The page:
He advised builders, construction professionals, artisans and building materials users to alert SON officials whenever they encounter such materials, while the Nigerian Ports Authority (NPA) and Nigeria Customs Service (NCS) should be strict and use scientific approach to prevent influx of the products into the country.

Reacting, the Head, Public Relations, Standards Organisation of Nigeria, (SON), Rilwan Fasina, disclosed that the agency has been in the forefront of sanitising the markets against life-endangering products, such as iron rods through a task force.

He said the organisation carried out unscheduled inspections on local iron rod producers; took samples from markets as well as from consumer complaints for tests in its laboratory.

“We have unique markings on all locally manufactured and imported iron rods into Nigeria for traceability. We’ve had cause to shut down facilities of local iron rod manufacturers and order re-melt of huge consignments under our supervision and impose heavy fines for confirmed infractions.

“Paints sub sector is more complicated because of the ease of production and packaging, as well as apathy of consumers. We rely more on consumer complaints and reports from patriotic Nigerians to arrest suspected substandard paints locally manufactured.

“We have in place a mandatory Conformity Assessment Programme (CAP) for certification of all locally manufactured SON regulated products including paints and lightings.

“As for imports, we have put in place an offshore CAP for all SON regulated imported products. This is to assure the quality of the imported products from origin before being exported to Nigeria.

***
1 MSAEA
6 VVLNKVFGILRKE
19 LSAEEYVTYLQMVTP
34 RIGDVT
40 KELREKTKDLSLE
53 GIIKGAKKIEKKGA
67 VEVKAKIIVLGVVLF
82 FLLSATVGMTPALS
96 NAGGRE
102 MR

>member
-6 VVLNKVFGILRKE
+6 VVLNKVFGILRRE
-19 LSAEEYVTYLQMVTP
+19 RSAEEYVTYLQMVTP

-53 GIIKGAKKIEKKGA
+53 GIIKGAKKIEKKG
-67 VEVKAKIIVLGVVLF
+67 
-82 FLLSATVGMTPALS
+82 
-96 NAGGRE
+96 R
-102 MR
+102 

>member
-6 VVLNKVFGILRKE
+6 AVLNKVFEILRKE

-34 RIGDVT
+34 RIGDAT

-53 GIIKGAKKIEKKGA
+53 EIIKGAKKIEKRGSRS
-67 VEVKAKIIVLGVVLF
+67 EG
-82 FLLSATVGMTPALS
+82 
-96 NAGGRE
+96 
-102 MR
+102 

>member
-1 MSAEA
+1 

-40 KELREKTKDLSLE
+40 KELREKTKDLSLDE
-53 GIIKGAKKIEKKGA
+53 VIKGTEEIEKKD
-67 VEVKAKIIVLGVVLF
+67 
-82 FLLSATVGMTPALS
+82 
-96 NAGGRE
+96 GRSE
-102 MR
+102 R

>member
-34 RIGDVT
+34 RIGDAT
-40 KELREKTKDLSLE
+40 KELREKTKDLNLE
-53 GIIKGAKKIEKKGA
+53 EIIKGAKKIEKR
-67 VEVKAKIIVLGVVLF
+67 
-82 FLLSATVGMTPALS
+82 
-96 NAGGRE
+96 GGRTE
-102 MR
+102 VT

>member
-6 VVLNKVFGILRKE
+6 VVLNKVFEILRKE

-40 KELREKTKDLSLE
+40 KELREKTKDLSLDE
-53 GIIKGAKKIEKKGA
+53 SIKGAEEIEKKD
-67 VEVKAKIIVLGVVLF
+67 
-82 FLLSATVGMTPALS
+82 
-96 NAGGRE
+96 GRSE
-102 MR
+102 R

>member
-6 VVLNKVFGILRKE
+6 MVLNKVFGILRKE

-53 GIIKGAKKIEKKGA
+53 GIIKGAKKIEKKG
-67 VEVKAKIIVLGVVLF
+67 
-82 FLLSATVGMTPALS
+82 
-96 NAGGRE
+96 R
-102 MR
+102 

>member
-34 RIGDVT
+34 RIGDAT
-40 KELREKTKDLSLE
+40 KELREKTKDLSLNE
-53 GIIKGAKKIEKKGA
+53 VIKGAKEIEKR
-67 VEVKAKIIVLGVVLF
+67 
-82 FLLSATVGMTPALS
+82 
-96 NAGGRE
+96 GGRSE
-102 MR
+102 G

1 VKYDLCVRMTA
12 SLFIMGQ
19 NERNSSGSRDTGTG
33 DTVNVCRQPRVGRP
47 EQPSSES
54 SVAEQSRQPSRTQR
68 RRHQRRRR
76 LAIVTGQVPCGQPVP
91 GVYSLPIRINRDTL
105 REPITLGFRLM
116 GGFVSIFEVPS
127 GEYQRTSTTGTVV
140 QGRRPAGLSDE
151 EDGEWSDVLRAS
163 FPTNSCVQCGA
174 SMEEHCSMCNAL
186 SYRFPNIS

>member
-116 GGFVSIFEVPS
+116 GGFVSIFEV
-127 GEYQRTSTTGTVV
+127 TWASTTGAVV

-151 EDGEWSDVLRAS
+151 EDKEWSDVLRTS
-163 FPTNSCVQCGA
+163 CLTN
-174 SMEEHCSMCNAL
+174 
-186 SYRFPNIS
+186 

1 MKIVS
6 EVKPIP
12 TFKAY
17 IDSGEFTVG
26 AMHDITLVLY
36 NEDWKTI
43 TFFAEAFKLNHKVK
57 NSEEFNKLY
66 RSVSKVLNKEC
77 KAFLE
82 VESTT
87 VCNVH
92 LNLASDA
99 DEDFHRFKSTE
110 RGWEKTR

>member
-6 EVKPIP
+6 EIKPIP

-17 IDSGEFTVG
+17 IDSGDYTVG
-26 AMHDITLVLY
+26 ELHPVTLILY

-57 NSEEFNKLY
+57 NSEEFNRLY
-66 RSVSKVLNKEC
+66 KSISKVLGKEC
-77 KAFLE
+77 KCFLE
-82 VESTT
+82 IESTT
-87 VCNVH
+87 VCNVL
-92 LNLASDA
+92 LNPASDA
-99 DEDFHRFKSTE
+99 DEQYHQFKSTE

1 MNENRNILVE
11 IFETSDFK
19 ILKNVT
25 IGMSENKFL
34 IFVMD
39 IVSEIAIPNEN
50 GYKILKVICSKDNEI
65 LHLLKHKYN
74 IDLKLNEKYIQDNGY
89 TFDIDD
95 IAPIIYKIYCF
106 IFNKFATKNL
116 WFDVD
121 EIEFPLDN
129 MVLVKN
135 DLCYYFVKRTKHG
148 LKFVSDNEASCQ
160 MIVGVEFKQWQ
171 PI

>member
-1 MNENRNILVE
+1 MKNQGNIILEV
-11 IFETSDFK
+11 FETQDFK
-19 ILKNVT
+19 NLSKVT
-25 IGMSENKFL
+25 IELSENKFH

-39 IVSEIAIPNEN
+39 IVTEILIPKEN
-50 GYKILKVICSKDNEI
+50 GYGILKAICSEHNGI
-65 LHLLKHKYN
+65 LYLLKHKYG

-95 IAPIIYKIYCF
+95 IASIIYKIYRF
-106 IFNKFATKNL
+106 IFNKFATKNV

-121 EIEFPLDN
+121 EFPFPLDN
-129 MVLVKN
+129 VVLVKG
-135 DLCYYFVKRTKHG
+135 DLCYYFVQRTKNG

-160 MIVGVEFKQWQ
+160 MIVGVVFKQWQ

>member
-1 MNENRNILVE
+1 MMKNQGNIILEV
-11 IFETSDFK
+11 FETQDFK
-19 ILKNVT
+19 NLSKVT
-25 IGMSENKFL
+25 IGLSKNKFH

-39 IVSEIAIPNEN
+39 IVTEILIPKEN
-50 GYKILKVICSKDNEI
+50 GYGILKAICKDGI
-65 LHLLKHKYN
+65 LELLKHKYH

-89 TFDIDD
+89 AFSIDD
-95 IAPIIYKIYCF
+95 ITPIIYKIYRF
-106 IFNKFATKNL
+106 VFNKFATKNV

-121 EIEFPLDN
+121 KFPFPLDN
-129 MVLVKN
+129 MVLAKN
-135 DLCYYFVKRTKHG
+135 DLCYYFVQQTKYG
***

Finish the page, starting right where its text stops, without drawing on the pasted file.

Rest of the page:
“However, many unscrupulous Nigerians and their foreign collaborators circumvent the process and our absence from the Ports since 2011 has made random verification difficult.”

According to him, SON’s 45 offices across all States and Abuja undertake regular factory inspections leading to the certification of locally manufactured products under MANCAP, adding that it carries out weekly market surveys to identify new products in the markets and bring them under the MANCAP process.

“We have a full-fledged Inspectorate and Compliance Department in charge of Standards enforcement, a Surveillance, Investigation and Monitoring Unit under the office of the Director General and a robust legal department for prosecution of standards infractions under the SON Act No. 14 of 2015 and the criminal codes. Many cases of standards infractions are being prosecuted across the country with several convictions in the last one-year,” he said.

He added: “We have also in the last almost two years increased our engagements and awareness creation with stakeholders, including sectoral groups and market associations to promote self regulation. We also have toll free lines and an interactive website to encourage sharing of information with us on suspected substandard products for regulatory action.”

Fasina said SON has set up joint committee with the NCS to fast-track its integration into (NICIS II) and to tackle imported substandard products at all points of entry into Nigeria.

By topey